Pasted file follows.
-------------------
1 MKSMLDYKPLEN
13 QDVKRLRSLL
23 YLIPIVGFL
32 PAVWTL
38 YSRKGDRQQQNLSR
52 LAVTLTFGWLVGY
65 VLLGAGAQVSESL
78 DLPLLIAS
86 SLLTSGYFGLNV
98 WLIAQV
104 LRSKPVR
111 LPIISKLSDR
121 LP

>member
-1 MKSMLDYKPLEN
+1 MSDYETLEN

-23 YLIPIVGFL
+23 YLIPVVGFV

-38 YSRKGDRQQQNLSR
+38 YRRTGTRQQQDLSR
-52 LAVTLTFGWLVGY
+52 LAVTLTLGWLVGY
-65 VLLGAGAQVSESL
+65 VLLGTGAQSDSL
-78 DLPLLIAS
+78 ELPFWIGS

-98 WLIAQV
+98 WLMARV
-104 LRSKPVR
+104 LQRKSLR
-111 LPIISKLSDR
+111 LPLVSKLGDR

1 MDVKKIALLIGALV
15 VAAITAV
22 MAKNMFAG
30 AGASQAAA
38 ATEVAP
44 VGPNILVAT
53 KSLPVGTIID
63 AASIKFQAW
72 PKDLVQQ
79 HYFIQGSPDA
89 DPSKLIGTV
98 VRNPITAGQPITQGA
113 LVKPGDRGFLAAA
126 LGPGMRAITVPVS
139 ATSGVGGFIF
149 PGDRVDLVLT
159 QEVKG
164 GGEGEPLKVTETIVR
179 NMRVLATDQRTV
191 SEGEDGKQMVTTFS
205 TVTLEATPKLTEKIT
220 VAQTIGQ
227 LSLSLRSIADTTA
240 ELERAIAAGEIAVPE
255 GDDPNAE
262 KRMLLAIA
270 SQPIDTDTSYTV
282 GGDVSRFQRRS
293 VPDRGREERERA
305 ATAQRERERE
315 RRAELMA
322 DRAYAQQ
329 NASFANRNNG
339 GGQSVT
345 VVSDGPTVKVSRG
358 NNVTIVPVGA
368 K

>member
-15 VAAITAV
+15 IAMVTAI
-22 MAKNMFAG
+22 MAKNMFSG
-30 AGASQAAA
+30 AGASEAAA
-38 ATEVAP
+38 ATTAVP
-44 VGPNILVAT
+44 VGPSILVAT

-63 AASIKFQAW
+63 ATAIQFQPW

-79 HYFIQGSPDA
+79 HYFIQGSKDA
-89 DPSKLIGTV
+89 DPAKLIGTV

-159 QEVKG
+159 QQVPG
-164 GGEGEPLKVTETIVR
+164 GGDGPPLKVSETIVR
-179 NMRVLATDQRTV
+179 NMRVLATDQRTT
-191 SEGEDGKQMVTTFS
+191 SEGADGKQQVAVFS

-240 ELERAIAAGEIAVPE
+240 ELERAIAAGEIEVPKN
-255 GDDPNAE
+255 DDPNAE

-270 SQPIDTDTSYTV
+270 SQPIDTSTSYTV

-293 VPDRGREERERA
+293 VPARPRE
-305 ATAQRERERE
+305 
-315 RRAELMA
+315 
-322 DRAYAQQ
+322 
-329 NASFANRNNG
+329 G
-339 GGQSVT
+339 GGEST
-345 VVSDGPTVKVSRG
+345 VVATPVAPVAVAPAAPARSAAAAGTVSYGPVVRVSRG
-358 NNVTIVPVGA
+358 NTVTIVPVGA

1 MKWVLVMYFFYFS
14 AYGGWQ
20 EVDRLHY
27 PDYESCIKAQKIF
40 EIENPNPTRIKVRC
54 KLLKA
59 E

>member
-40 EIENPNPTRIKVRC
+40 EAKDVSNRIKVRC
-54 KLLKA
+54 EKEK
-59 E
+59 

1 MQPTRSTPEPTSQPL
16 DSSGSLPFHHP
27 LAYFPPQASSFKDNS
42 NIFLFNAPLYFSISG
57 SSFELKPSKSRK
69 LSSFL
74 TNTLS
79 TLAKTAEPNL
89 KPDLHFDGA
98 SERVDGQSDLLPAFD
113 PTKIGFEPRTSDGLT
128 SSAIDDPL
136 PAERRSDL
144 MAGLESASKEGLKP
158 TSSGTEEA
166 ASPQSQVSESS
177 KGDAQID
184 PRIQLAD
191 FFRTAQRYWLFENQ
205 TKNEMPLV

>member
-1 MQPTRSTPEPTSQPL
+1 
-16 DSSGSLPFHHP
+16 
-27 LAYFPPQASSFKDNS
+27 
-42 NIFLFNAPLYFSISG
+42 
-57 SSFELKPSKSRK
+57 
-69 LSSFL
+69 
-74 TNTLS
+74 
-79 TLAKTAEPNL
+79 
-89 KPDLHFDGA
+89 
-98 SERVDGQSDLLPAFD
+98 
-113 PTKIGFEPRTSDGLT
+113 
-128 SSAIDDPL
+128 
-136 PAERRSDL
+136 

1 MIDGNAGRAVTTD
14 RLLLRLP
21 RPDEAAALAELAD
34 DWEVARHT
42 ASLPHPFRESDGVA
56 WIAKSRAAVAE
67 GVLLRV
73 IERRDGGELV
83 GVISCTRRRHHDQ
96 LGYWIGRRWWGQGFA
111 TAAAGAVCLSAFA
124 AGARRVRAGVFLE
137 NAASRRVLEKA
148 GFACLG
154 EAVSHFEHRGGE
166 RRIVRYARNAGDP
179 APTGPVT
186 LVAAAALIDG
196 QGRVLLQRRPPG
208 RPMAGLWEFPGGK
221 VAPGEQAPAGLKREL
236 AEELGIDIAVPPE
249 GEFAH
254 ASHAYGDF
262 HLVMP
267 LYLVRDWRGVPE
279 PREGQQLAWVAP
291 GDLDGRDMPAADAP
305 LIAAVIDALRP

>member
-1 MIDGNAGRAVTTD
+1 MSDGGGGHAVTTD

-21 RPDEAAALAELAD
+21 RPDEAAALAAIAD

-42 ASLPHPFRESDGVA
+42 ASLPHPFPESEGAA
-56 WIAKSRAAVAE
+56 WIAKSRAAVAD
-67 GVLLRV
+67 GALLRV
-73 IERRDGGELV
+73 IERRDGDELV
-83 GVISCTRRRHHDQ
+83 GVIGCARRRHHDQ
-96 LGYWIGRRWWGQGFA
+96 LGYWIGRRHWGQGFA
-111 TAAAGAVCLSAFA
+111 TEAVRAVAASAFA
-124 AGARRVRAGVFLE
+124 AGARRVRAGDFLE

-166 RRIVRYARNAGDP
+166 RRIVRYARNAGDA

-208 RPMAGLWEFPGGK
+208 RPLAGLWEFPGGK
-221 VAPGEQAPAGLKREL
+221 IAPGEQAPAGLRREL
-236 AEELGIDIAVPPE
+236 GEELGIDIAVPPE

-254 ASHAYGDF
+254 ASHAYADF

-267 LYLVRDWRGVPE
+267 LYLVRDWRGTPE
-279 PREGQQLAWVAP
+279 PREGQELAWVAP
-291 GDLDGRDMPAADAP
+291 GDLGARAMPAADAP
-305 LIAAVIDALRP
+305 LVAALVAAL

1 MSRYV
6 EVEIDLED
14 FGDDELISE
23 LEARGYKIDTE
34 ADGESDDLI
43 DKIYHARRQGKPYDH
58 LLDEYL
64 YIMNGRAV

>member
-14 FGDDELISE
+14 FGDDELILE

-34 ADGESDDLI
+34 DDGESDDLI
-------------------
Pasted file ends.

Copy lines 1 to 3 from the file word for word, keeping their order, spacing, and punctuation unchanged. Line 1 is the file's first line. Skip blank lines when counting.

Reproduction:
1 MKSMLDYKPLEN
13 QDVKRLRSLL
23 YLIPIVGFL